If you don’t want to shrink back as you get older and slowly stop living before you die, you need to do things differently than most people.  If you know this to be true, but are frustrated or feeling stuck or disappointed in yourself for not making the changes you know you need to make to create a different outcome for yourself, perhaps the problem is your time horizon.  Most people tend to overestimate what they’re able to get done in a day.  I know I’m guilty of this.  I always think I can get 16 important things done in the 16 hours that I’m awake.  And I, like, never do.  And I’m so surprised.

But while we tend to overestimate what we can do in a day, we often underestimate what we can do in a week.  We sell ourselves short.  We know we only have 7 days and that we might be working on 5 of those days, so we don’t see how much opportunity there is to make an impact.  We also tend to overestimate what we can get done in a year, but underestimate what we can get done in a decade.

How To Change Your Trajectory

How to Change Your Trajectory

In his book “Off Balance,” Matthew Kelley says “If you want to change the trajectory of your career, change the period of time you deal with and think about.  If you want to change your life, change the period of time you think about

So, the first step is, don’t be in too much of a hurry to create the ideal life you have imagined.  Personal and professional satisfaction are built like a castle, one brick at a time.  We tend to overestimate what we can do in a day and underestimate what we can do in a week. In the same way, we tend to overestimate what we can do in a year and underestimate what we can do in a decade.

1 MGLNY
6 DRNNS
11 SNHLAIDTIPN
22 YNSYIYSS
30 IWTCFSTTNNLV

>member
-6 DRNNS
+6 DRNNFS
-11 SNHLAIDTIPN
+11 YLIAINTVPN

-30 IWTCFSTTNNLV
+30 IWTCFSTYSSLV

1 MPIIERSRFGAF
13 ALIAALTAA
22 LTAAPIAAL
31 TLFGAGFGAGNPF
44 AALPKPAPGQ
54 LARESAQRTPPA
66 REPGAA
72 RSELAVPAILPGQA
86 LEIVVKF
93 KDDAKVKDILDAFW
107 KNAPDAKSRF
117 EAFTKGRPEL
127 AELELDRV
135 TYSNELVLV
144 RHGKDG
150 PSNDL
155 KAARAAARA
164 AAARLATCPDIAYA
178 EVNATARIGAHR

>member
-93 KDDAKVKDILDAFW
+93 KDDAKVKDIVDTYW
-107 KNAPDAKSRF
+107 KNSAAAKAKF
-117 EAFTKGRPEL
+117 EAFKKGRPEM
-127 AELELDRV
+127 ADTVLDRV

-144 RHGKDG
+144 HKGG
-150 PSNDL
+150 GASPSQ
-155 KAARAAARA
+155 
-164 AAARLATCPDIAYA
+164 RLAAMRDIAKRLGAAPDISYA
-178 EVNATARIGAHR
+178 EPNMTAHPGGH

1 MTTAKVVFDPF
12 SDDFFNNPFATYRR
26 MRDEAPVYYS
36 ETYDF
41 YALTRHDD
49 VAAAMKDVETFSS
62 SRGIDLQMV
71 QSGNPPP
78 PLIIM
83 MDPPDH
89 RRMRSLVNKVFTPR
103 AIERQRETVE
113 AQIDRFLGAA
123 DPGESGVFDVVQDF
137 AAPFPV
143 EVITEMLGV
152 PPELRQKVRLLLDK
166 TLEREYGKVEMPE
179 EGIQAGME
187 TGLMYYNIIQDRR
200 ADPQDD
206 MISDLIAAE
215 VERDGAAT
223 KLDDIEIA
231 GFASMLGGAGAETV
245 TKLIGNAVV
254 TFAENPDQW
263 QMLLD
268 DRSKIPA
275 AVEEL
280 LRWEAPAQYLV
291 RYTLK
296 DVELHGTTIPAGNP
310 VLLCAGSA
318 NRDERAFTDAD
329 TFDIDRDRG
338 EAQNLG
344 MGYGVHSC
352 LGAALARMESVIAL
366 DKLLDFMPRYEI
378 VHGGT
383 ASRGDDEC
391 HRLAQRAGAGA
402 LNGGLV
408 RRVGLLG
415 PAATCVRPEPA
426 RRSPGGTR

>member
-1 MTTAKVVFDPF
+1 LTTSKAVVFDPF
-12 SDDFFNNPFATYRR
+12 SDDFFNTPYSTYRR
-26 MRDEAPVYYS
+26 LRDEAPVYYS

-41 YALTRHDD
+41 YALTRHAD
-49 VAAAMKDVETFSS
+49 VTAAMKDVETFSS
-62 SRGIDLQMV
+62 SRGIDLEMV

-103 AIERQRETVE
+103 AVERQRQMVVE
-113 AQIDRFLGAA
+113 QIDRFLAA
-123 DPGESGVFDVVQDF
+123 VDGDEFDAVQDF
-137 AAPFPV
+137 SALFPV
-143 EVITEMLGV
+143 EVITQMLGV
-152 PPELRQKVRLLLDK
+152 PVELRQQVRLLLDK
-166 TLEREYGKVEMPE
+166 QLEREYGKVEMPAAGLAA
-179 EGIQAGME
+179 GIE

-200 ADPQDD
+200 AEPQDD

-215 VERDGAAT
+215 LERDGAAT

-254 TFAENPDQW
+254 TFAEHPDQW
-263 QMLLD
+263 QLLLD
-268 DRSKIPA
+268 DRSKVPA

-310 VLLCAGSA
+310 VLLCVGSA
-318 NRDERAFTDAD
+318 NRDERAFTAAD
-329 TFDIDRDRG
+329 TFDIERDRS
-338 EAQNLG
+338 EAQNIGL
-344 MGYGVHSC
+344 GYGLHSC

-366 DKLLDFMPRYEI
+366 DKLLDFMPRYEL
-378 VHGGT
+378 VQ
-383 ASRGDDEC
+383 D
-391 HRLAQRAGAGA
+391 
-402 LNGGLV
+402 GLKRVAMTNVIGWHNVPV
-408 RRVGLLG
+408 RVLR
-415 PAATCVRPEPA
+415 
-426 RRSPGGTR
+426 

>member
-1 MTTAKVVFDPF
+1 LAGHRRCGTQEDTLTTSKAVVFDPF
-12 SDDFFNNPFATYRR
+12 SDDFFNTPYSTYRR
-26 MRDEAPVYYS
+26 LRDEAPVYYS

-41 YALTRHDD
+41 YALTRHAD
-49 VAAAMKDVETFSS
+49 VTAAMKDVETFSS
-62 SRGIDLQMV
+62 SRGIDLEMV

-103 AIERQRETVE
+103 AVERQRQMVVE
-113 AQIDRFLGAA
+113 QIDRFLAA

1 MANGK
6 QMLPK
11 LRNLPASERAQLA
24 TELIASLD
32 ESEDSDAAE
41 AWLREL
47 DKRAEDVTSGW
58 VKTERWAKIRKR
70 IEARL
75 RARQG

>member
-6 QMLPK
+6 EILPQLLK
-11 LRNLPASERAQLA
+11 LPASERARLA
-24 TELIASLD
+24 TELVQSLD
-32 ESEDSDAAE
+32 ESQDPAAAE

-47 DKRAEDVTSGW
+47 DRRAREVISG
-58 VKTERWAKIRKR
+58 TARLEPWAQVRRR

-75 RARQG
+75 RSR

Take a decade view. Give yourself a decade to build the life you have imagined for yourself, one that is rich and overflowing with personal and professional satisfaction.  Until you take the decade view, until you begin to imagine and plan what you can do in a decade, you have not even begun to explore your potential."

When he keeps saying “career,” I’m thinking “health.”  If you want to change the trajectory of your health, change the period of time you deal with and think about.  And until you take the decade view, until you begin to imagine and plan what you can do in a decade, you have not even begun to explore your potential.  It’s so good.  

Have you begun to explore your potential?  Do you take the decade view?

There’s a sanskrit word I love that also kind of haunts me.  Haha.  I think it’s brilliant and I’m terrified of it.  Arambhashura.  Have you heard of it?  Congratulate yourself if you have.  You win the cool listener of the day award.  Arambhashura means to be a hero in the beginning.  Big talk and lots of fanfare when you start something, then tiptoe out the back door as soon as it gets hard.  A hero in the beginning only. Aramhashura.  Does it scare you, too?  

The ancient Romans also had a word for this.  It means stuck in the middle of a rugged mountain.  You were a hero in the beginning, got halfway up the mountain and stopped trying when things got tough.  The word for being in the middle is medius and a rugged mountain is ocris.  So starting out with enthusiasm and giving up in the middle of your journey up the rugged mountain is mediocrity.